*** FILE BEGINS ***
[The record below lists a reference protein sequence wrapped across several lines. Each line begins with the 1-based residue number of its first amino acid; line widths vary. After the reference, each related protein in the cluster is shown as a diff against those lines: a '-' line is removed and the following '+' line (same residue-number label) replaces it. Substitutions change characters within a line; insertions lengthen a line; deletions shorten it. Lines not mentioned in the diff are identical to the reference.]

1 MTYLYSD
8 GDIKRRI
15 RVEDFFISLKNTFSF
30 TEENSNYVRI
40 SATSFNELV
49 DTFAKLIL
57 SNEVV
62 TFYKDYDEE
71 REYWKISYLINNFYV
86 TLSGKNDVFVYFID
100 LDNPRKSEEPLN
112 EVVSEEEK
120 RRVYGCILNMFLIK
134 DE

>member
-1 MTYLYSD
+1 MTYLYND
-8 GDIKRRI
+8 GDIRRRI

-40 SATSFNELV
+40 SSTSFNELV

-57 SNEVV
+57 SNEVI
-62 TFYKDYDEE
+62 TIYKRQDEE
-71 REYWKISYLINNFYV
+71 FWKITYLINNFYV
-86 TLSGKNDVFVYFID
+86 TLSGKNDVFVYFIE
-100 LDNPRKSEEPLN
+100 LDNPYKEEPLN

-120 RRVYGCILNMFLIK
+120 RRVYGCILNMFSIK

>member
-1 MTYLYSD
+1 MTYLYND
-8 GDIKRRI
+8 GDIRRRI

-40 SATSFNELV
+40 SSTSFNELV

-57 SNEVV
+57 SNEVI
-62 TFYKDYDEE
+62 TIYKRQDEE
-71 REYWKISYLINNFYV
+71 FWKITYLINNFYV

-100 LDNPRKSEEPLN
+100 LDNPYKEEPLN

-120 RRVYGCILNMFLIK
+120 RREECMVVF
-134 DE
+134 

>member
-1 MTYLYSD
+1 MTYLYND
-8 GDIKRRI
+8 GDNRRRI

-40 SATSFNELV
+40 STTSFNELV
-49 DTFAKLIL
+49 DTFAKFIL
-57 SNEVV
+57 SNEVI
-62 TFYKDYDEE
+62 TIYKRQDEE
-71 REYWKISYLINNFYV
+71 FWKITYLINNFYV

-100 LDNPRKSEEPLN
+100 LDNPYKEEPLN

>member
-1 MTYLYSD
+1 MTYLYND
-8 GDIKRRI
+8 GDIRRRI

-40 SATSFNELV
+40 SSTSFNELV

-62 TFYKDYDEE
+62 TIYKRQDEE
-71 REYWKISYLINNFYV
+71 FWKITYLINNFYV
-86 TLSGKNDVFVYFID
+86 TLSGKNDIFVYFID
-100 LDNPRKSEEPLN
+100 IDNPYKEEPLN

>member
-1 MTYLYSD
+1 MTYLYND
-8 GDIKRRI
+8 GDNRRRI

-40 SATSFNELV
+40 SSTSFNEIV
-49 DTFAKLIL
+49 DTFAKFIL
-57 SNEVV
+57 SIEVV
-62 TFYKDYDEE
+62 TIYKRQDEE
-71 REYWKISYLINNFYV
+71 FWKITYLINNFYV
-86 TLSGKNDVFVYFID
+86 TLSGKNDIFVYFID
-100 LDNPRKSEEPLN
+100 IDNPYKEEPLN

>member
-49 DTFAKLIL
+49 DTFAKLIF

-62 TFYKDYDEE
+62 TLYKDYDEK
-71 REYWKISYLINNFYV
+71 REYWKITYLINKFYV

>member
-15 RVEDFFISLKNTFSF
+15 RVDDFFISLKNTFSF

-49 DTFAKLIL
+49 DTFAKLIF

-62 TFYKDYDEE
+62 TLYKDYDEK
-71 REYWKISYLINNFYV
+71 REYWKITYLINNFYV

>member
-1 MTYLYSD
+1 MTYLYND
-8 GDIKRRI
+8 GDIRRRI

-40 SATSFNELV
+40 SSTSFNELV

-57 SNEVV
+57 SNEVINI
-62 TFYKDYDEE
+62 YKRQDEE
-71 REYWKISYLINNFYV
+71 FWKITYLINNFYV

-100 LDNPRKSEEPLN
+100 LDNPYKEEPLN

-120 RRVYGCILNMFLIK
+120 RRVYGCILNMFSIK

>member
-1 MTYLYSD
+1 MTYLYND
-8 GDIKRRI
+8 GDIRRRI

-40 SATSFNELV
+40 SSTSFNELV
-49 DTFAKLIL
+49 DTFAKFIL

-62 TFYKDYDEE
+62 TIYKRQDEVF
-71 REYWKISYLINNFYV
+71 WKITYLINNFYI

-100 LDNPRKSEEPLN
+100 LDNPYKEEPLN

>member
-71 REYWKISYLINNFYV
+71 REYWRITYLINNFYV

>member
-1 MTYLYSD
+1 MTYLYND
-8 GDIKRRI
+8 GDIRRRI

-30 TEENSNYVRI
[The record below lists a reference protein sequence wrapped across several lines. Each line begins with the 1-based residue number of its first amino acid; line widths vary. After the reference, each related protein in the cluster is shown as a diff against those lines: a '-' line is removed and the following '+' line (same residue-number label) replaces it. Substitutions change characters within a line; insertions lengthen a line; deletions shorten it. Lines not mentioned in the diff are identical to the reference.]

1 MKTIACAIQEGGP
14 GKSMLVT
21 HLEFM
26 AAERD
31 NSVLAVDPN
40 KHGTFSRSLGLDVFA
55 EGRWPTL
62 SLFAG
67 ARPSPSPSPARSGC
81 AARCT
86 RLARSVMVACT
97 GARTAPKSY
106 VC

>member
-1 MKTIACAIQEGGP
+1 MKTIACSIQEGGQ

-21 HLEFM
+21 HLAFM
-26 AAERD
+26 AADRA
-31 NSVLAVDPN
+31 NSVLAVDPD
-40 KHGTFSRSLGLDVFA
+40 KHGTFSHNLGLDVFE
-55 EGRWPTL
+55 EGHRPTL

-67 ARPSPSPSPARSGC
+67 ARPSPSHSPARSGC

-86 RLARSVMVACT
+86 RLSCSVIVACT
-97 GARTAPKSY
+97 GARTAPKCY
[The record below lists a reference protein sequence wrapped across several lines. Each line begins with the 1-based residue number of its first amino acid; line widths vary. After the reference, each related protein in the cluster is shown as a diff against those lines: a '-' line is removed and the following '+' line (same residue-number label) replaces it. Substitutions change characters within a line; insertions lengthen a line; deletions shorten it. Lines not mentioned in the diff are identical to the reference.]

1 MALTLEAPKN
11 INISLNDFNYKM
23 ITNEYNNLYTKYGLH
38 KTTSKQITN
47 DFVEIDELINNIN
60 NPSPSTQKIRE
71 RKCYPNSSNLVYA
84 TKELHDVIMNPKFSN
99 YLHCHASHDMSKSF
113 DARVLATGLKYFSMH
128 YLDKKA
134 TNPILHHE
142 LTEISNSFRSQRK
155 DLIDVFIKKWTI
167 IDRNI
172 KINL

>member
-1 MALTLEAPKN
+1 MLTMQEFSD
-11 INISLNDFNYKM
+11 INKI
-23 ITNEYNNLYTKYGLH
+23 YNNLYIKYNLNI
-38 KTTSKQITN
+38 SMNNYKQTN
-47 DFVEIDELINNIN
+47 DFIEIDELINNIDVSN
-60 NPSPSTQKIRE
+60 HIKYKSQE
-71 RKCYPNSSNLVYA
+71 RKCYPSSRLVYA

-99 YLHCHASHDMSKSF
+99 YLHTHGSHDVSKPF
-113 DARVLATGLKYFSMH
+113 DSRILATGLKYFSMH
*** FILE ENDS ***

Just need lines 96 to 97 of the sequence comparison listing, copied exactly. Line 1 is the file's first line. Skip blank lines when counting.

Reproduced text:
+57 SIEVV
-62 TFYKDYDEE